A sound cyber risk management plan will include increased cyber resilience through response and recovery, contingency planning, and as a last resort mitigation and transfer of financial risk through cyber insurance. The cyber insurance market is still nascent, and even in the markets where take-up for commercial property and liability insurance approaches 100 per cent, cyber insurance is purchased by anywhere between 20 per cent to 35 per cent of businesses based on the industry and size of the organisation. The variation based on size and line of business indicates that the low adoption rate is because of a lack of awareness in the market.

An analysis of cyber-attacks over the last three years makes it clear that an organisation’s defense is only as strong as the weakest vendor they interact with. Hackers have launched attacks on Fortune 500 companies using credentials they got off vendors like air conditioning and food delivery companies. The substantial difference in procedures and protocols followed at large and small organisations forces the larger player to fall back on cyber insurance as a way to transfer the risk arising from the weak links they have little control over. It is no surprise that while the take-up rates have increased in both small and large organisations, the gap between the two segments has actually increased over the last three years.

The very act of applying for a cyber-insurance incentives behavioral change in an organisation. Simple desire to get the coverage at as low a premium as possible drives the organization to conduct gap analysis. The very first ask from underwriters is that all significant activities are logged against individual users and therefore login to the system are secure. Additionally, they require organisations to have disciplined procedures for patching software and put in place an incident response plan.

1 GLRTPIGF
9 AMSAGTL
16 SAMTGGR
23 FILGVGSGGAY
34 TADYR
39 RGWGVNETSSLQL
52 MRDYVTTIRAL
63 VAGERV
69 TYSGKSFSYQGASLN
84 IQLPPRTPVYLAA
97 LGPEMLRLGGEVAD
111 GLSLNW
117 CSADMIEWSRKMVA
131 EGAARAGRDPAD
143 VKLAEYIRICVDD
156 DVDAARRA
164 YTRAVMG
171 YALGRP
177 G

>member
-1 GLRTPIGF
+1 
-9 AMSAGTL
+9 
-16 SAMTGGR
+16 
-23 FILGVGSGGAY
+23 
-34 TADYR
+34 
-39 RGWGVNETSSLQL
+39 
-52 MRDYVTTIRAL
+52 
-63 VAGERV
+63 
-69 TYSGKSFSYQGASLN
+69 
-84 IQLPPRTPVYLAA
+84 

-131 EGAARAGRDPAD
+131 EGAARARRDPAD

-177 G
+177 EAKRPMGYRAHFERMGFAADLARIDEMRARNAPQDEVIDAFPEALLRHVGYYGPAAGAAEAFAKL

They would also want to know if vendor networks are monitored regularly. Organisations would want to measure upto industry benchmarks like NIST framework and ISO 27001 as that would result in lower cost of insurance.

Further, once a policy is purchased, the insurer is invested in keeping the damage from any cyber-attacks at the minimum. This results in an additional layer of security through monitoring and rapid response services provided by the insurer to their policyholders.

While correlated risks arising from software vulnerabilities (like the “Heart bleed” discovered in 2014) and scalability of sophisticated attacks used by hackers makes risk assessment especially difficult, insurers have developed complex statistical models to facilitate evaluation of potential consequences arising from different damage scenarios. This allows the insured to work out the best contingency plans and ensure that the critical services are up & running at the earliest possible in case of a breach, keeping the consumer backlash at minimum possible.

While cyber insurance cannot protect an organisation against reputation risk or replace strong security controls and information security programs, it does act as a last line of defense and mitigates most of the financial risks arising from a breach. Further, it also incentivises cyber security discipline across the organisation.